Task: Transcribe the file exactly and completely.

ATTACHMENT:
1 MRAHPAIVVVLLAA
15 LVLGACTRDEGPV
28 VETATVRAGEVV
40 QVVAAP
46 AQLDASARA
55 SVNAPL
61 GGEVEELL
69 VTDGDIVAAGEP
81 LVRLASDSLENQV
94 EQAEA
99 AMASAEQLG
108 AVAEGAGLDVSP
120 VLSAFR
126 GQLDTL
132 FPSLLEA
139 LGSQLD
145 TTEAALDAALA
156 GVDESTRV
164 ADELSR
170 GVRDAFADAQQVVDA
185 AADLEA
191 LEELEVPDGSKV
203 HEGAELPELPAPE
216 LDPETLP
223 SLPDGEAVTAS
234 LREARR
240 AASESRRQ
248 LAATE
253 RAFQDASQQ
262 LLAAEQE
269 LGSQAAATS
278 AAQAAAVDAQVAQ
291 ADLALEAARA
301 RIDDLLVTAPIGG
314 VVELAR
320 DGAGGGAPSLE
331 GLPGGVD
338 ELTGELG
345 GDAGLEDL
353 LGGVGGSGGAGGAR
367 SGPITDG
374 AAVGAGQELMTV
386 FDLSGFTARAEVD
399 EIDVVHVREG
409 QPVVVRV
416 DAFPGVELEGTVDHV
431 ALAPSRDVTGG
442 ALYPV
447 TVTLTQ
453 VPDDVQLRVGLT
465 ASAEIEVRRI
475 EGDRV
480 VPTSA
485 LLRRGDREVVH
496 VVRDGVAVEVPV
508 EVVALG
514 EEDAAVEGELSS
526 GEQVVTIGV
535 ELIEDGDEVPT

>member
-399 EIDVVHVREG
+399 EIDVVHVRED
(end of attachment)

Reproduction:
1 MRAHPAIVVVLLAA
15 LVLGACTRDEGPV
28 VETATVRAGEVV
40 QVVAAP
46 AQLDASARA
55 SVNAPL
61 GGEVEELL
69 VTDGDIVAAGEP
81 LVRLASDSLENQV
94 EQAEA
99 AMASAEQLG
108 AVAEGAGLDVSP
120 VLSAFR
126 GQLDTL
132 FPSLLEA
139 LGSQLD
145 TTEAALDAALA
156 GVDESTRV
164 ADELSR
170 GVRDAFADAQQVVDA
185 AADLEA
191 LEELEVPDGSKV
203 HEGAELPELPAPE
216 LDPETLP
223 SLPDGEAVTAS
234 LREARR
240 AASESRRQ
248 LAATE
253 RAFQDASQQ
262 LLAAEQE
269 LGSQAAATS
278 AAQAAAVDAQVAQ
291 ADLALEAARA
301 RIDDLLVTAPIGG
314 VVELAR
320 DGAGGGAPSLE
331 GLPGGVD
338 ELTGELG
345 GDAGLEDL
353 LGGVGGSGGAGGAR
367 SGPITDG
374 AAVGAGQELMTV
386 FDLSGFTARAEVD
399 EIDVVHVREG
409 QPVVVRV
416 DAFPGVELEGTVDHV
431 ALAPSRDVTGG
442 ALYPV
447 TVTLTQ
453 VPDDVQLRVGLT
465 ASAEIEVRRI
475 EGDRV
480 VPTSA
485 LLRRGDREVVH
496 VVRDGVAVEVPV
508 EVVALG
514 EEDAAVEGELSS
526 GEQVVTIGV
535 ELIEDGDEVPT

>member
-399 EIDVVHVREG
+399 EIDVVHVRED